Today I added z-scores of the chamber diameters and areas for the right atrium, right ventricle, left atrium, and left ventricle according to the data from Cantinotti et al., as
published in the December 2014 JASE article, Echocardiographic nomograms for chamber diameters and areas in Caucasian children.
I think it is a bit peculiar that they publish reference values for the *elements* that we commonly measure to calculate volumes (areas and lengths), but not z-scores for the *actual volumes*.
Reliable and valid z-scores of LV volumes are still hard to find, and their absence is curiously unexplained in the manuscript.
Nevertheless, there is still a lot of useful data here. Particularly, the RV diameters are immediately useful and have been sorely needed since... forever.

Another element of the manuscript I find fascinating is the remarkable similarity of exponents between this manuscript and other published models (this aspect is, again, not elaborated upon). I think there is good evidence that:

- cardiac areas scale linearly with BSA (cm
^{2}: m^{2}) - cardiac diameters scale to the square root of BSA (cm : sqrt(m
^{2}), or cm : BSA^{0.5})

This pattern of relationships was eloquently described by Gutgesell and Rembold in their brilliant 1990 article, Growth of the human heart relative to body surface area. Fifteen years later, Sluysmans and Colan reiterated the point in their similarly brilliant and thorough manuscript, Theoretical and empirical derivation of cardiovascular allometric relationships in children.

It is at this point that I need to give myself little refresher about logarithms.

Logarithms are the inverse of exponents.

There.

A common strategy in cardiovascular normative data research is to log-transform both sides, i.e., the independent and dependent variables, and fit a line (y = mx + b) through the plot of transformed variables:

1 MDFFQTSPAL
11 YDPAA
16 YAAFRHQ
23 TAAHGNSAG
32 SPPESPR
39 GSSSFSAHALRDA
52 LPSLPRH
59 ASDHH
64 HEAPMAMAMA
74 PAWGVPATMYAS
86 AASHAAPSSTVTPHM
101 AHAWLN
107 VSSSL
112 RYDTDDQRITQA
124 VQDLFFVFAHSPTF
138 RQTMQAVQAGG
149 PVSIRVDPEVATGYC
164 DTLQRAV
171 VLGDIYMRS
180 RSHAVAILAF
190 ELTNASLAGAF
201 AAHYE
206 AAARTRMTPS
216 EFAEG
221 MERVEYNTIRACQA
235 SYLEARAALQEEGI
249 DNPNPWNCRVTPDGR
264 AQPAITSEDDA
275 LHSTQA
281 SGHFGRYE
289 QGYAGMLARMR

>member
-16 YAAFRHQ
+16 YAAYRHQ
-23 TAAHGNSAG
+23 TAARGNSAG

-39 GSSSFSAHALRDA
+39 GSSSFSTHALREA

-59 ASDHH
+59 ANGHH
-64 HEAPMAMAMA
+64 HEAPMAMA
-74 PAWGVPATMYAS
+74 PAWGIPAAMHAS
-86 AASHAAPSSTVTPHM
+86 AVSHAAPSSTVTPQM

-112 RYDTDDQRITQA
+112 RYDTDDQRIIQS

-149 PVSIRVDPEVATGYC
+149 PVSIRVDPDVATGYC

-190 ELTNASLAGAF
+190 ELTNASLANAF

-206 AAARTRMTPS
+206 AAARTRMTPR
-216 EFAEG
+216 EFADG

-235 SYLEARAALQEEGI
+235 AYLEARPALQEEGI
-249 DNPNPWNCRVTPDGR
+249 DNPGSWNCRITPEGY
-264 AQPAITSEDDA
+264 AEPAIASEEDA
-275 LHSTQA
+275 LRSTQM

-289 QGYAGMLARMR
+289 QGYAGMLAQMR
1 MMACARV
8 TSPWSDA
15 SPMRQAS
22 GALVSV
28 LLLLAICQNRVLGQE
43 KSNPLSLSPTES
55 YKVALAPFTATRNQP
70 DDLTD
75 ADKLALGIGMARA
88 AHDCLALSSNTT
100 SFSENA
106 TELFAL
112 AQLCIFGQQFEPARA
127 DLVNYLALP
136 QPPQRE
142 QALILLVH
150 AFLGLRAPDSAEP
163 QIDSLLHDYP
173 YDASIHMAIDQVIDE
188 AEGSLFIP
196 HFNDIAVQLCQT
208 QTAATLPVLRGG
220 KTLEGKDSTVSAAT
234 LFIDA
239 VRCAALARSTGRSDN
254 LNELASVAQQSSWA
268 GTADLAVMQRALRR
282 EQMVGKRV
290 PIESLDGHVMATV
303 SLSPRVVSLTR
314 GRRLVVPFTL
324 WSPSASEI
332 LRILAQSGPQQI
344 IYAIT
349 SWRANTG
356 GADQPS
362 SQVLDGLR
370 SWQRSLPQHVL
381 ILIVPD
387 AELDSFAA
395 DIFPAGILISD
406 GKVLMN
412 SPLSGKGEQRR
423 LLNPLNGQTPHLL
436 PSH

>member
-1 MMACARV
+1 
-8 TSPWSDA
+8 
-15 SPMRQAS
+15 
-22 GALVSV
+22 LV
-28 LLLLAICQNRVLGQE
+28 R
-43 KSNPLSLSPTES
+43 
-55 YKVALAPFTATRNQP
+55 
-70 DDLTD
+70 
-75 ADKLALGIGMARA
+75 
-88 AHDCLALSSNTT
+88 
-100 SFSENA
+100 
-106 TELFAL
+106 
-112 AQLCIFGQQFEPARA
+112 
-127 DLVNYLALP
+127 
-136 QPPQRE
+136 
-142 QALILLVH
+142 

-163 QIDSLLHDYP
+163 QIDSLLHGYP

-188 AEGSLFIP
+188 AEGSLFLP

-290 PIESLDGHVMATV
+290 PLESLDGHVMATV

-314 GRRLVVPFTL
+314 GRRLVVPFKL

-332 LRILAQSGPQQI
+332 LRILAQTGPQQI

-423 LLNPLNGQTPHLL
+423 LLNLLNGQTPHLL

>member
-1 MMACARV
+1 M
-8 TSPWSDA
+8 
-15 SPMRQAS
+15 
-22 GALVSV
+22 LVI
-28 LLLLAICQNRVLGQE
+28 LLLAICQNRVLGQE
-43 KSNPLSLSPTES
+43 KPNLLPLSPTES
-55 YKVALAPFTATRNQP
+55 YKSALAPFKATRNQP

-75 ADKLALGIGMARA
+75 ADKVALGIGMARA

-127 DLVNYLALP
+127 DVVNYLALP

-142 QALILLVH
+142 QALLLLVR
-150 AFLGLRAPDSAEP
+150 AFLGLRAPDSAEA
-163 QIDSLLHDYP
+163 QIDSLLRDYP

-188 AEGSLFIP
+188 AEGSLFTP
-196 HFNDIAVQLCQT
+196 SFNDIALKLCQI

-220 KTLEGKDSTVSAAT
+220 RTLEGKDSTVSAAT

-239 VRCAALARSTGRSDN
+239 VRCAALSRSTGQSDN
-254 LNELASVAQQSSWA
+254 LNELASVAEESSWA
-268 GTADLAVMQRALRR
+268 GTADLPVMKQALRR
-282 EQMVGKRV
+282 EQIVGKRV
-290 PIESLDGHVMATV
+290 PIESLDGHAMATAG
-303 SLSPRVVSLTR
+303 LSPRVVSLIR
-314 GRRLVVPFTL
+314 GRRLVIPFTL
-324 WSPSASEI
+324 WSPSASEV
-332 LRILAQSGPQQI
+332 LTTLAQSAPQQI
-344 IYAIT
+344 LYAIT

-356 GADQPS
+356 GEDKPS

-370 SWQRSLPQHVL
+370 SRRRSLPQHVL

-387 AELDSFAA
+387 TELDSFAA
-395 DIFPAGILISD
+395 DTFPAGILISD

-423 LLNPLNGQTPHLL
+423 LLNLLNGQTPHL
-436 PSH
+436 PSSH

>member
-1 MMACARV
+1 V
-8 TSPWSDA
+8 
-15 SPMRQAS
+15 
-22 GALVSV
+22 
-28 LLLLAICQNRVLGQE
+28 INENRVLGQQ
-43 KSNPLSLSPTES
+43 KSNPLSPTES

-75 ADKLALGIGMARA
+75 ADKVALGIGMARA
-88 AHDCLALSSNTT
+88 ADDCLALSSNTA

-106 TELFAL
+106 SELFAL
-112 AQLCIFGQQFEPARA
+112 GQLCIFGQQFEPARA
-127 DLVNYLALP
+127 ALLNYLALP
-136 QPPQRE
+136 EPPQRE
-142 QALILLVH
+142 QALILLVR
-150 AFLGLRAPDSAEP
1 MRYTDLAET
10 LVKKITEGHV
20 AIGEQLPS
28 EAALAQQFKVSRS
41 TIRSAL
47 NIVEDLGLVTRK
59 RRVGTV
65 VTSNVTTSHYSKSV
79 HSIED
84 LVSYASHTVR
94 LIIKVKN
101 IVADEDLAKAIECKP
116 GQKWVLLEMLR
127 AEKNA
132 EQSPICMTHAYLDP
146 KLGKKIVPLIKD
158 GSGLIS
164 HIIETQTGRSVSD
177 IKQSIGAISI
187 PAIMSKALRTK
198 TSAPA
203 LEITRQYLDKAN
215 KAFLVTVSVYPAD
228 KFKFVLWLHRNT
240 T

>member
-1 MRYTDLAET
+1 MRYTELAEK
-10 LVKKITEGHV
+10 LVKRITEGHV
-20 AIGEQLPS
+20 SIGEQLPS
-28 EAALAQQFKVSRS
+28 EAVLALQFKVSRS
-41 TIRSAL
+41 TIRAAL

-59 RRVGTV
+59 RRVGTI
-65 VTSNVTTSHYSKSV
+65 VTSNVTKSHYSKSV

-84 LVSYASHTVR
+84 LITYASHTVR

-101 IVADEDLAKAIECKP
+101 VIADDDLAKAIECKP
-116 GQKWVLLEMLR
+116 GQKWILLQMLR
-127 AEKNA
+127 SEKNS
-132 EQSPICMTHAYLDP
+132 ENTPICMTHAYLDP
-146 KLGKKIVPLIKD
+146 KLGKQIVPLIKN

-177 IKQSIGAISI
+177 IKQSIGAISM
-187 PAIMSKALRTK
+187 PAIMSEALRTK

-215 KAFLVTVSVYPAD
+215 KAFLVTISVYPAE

```
ln(y) = m*ln(x) + b
```

Knowing about logs and exponents, we can also write that same relationship in the "exponential" form as:

```
y = x^m * exp(b) also written as y = exp(b) * x^m
```

The point being that Cantinotti's log transformed *slopes* are others' *exponents*.

Both Gutgesell and Sluysmans have demonstrated that, for linear dimensions of cardiac structures, the expected "allometric" exponent that BSA should be raised to is *0.5*, i.e., the square root of bsa, written as:

```
BSA^0.5
```

For each of the linear measurements in the Cantinotti article, the "slope" (or allometric exponent) ranges from 0.453 to 0.506, with a mean of 0.475— all very close to the expected 0.5. In fact, in the Sluysmans manuscript they found their valve and vascular diameter exponents to range from 0.42 to 0.58.

Comparison of the exponents in the regressions across variables ... indicated that vascular and valvar dimensions correlated on average with BSA

_{H}raised to the 0.50 power (range 0.42 to 0.58).

They go on to explain several important points about this relationship:

1) all valve and vascular dimensions related more closely to BSA

_{H}than to height, weight, or BSA calculated by other methods,2) on average valve and vascular diameters relate most closely to BSA

_{H}^0.53) each of the valvar and vascular diameters carry either the total or a constant proportion of CO and should therefore demonstrate a similar exponential dependence on BSA

_{H}

Further, to test if the differences between actual and expected exponent (0.5 vs. 0.42 -0.58) were significant, they compared two more models:

```
Y = a * (BSA)^0.5
```

and

```
Y = a *(BSA)^0.5 + c
```

The second equation including an error term. They found

no significant change in residual mean square compared with the more general Y = a*X^b model, indicating that the simpler linear model using (BSA)^0.5 as the independent variable was equally successful in describing the relationship between BSA and the size of vessels and valves.

If you look carefully at all of the Cantinotti data (both manuscripts!) and all of the equations of the form they call "exponential", for valve, vascular, and chamber *diameters* you will find a slope/exponent that is *not significantly different from 0.5*. Similarly, the slopes/exponents for their *area data* are all close to (read "not significantly different from") 1.0 (anything raised to the power 1 remains unchanged)

I find those facts somewhat profound, and quite comforting.